Lately, I’ve heard from several parents with the same concern: they feel that they’ve “failed” at their goal of raising a bilingual child. Because this feeling is so common—and can be so counterproductive—I thought I might share my perspective on “failure.” If possible, I’d like to help rekindle hope.
1. There is no “failure.”
True, your child’s current ability in the minority language may not match your original hopes or expectations, but this isn’t “failure”—it’s simply the level of ability achieved to date. In other words, let’s properly put the stress where it belongs: on achievement. The fact is, you’ve already made substantial progress, I’m sure—maybe not progress that feels satisfying to the degree you’d like—but progress nonetheless. And whatever level of ability your child has achieved to this point can then be advanced as you move forward.
The tricky part is—and here’s what breeds the feeling of “failure”—much of this progress, especially early on, can’t really be seen if the child isn’t speaking yet, or tends to rely on the majority language to communicate. But if you’ve been making consistent efforts, you can be sure that knowledge of the minority language has been steadily growing inside the child’s mind. (See Important Thoughts on Babies and Hammers for a helpful metaphor.)
Frankly, the only way you could truly claim that you’ve “failed” is if your child makes no progress at all, despite your continuous efforts, over the course of 18 years of childhood! In this light, is “failure” even possible?
2. “Failure” is actually “feedback.”
When your child’s level of ability doesn’t match your expectations, this isn’t “failure,” it’s “feedback.” Life is giving you a clear, constructive message: If you really want to fulfill those original hopes, you have to do more. (What “more” is obviously depends on each family’s particular situation.)
Make no mistake: life isn’t saying that you “failed.” That would be misinterpreting the message. Life is simply telling you to try harder if this goal is important to you.
At the same time, there’s no shame in resetting your expectations, and your aim, if you find that you’re unable to do any more than you’ve already been doing. In fact, it’s the wise step when the alternative would be ongoing frustration over an unrealistic goal. Remember (as I mention in Warning to New Parents Who Dream of Raising a Bilingual Child): You must be mindful of the actual size of this challenge and make certain that your efforts match the scale of your dream.
3. “Failure” is positive, not negative.
Viewed properly as “feedback,” this feeling of “failure” becomes a positive development that spurs stronger, more effective action. The problem, of course, is that such feelings often do the opposite: they sap our strength and undermine the efforts that now should be made, that would make a difference to our larger, long-term success. The irony is that, just when we have the chance to improve the situation, discouragement can keep us from grabbing this opportunity. (Remember the words of W.J. Cameron: “The last dejected effort often becomes the winning stroke.”)
Of course, feelings of disappointment are natural at times like these—when reality doesn’t match expectation—but if the greater goal remains important to you, you must rise again and brush off the dust. You must go on, bravely, boldly, confident that the more efforts you make, and the more effective those efforts are, the more distance you’ll ultimately travel through the years of your bilingual quest.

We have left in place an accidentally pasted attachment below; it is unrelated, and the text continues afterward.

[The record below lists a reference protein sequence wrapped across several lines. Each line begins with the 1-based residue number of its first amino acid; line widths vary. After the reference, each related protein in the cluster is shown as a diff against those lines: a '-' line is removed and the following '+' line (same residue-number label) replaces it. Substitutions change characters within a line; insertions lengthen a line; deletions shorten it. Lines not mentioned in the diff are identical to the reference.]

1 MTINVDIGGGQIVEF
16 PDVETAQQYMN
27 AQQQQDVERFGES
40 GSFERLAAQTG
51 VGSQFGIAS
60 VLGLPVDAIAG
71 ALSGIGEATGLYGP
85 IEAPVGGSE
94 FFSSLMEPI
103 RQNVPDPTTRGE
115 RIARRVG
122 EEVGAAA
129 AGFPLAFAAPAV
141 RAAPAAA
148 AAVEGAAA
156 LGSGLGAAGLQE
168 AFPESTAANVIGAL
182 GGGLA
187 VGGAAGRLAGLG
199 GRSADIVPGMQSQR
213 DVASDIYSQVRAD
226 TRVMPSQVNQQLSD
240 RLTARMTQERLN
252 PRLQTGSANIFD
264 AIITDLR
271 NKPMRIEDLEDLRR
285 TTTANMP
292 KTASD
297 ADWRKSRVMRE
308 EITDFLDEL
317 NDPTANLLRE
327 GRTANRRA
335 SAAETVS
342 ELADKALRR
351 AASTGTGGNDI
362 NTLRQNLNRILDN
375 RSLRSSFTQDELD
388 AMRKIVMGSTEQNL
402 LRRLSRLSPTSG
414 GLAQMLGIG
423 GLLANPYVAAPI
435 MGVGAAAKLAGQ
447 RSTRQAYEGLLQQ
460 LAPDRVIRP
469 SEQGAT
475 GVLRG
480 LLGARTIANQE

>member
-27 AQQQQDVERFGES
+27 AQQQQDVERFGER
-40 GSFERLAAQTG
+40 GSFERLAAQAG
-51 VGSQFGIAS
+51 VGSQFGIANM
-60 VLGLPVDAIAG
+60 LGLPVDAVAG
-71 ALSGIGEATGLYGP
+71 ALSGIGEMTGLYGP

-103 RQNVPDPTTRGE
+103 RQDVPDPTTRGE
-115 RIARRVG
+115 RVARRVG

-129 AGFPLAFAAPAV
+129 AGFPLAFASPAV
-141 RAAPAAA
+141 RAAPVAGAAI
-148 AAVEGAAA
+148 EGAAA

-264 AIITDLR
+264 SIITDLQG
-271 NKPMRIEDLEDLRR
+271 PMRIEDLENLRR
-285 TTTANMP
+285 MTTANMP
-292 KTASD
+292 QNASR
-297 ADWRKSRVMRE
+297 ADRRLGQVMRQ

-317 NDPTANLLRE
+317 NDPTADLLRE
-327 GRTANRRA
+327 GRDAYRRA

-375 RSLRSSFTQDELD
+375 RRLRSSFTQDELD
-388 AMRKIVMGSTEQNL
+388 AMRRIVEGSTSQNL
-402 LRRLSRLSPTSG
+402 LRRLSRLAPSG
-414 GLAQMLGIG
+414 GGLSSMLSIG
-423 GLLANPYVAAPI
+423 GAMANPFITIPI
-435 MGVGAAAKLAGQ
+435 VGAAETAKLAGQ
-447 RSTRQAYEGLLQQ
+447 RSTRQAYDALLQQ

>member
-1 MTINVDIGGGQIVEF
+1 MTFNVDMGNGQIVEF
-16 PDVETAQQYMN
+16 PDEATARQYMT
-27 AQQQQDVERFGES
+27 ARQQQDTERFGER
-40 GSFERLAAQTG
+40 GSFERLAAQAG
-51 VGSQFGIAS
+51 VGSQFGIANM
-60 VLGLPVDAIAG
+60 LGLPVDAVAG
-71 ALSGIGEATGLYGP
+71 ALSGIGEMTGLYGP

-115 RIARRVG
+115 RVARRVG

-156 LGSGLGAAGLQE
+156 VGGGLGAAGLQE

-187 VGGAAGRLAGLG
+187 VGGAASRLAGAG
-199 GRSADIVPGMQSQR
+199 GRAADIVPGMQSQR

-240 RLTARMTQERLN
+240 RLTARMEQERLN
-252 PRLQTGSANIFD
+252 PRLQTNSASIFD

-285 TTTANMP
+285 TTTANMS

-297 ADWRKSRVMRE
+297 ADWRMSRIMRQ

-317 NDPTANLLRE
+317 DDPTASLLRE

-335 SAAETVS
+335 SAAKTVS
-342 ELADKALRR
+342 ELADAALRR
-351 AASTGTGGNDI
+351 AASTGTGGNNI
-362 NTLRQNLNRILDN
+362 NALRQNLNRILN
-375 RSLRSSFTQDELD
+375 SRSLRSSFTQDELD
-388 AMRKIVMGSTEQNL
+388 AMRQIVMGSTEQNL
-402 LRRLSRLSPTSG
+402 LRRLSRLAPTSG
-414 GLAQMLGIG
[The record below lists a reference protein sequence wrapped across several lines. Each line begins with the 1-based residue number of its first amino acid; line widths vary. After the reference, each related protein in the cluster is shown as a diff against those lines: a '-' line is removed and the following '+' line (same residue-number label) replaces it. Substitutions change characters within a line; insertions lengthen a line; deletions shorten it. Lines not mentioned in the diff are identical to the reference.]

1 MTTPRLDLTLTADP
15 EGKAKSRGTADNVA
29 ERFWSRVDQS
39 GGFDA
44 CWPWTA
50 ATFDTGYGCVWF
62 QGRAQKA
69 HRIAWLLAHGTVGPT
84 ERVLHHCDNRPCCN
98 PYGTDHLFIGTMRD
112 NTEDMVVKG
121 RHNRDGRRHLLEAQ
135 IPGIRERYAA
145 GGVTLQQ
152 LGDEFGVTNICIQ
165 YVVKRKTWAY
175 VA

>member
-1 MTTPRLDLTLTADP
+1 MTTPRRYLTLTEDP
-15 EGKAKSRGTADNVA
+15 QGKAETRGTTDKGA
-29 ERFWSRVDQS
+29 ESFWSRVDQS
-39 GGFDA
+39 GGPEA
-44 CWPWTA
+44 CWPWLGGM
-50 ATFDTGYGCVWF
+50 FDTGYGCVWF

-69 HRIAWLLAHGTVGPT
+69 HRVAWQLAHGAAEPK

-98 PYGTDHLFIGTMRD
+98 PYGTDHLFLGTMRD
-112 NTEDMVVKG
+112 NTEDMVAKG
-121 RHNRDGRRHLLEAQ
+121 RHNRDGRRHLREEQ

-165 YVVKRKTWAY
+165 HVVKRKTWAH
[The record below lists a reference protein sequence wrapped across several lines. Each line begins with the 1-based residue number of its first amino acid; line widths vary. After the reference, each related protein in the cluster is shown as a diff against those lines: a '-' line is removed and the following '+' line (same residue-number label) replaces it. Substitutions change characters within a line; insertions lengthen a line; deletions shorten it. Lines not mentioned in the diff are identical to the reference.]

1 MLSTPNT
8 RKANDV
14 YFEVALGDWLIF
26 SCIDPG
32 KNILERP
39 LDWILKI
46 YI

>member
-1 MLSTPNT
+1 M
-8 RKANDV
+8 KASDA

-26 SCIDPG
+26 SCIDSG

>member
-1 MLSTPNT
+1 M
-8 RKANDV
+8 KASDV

4. Passive ability is a significant achievement.
I understand how badly parents want their children to speak the minority language. For many parents, communicating with their children in their mother tongue, for the life of their relationship, is a deep, deep desire. (I share my own feelings on this in Why Communicating in English with My Kids is So Important to Me.)
Sometimes, though, the challenges involved in providing a child with sufficient exposure to the minority language, and a genuine need to use it—the two “core conditions” for active language ability—are simply beyond the capacity of the parent to meet. When this is the case, despite the disappointment, the parent should realize that even “passive ability” is a significant achievement. Although the child may not yet be ready to use the language actively, the more the parent can continue to expose the child to the minority language—thus persistently enriching the child’s passive knowledge—the more readily that passive knowledge can be activated in the future, when the time is right.
Again, don’t let discouragement prevent you from seeing the bigger picture, the larger arc, of your child’s bilingual development. Whatever efforts you can continue to make will surely pay off over the course of your longer journey.
Progress is guaranteed
The truth is, the only way to really fail at raising a bilingual child is to give up entirely. (Or follow my “advice” in the satirical post How to Fail Miserably at Raising a Bilingual Child.) If you give up, yes, I’m afraid you’ll fail. But if you don’t give up, if you go on and persevere, day after day, year after year, progress is guaranteed. How could it be otherwise?
“When you get right down to the root of the meaning of the word succeed,” said F.W. Nichol, “you find that it simply means to follow through.”
P.S. Keep in mind, too, in those lower moments of your journey, that You Are Not Alone.